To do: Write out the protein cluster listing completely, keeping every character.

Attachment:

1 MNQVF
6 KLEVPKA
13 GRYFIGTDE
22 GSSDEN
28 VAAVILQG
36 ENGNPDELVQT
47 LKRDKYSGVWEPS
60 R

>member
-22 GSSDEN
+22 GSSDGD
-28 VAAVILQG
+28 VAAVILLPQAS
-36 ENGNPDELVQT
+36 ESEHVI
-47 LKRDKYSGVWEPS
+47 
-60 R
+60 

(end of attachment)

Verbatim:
1 MNQVF
6 KLEVPKA
13 GRYFIGTDE
22 GSSDEN
28 VAAVILQG
36 ENGNPDELVQT
47 LKRDKYSGVWEPS
60 R

>member
-22 GSSDEN
+22 GSSDGD
-28 VAAVILQG
+28 VAAVILLPQAS
-36 ENGNPDELVQT
+36 ESEHVI
-47 LKRDKYSGVWEPS
+47 
-60 R
+60 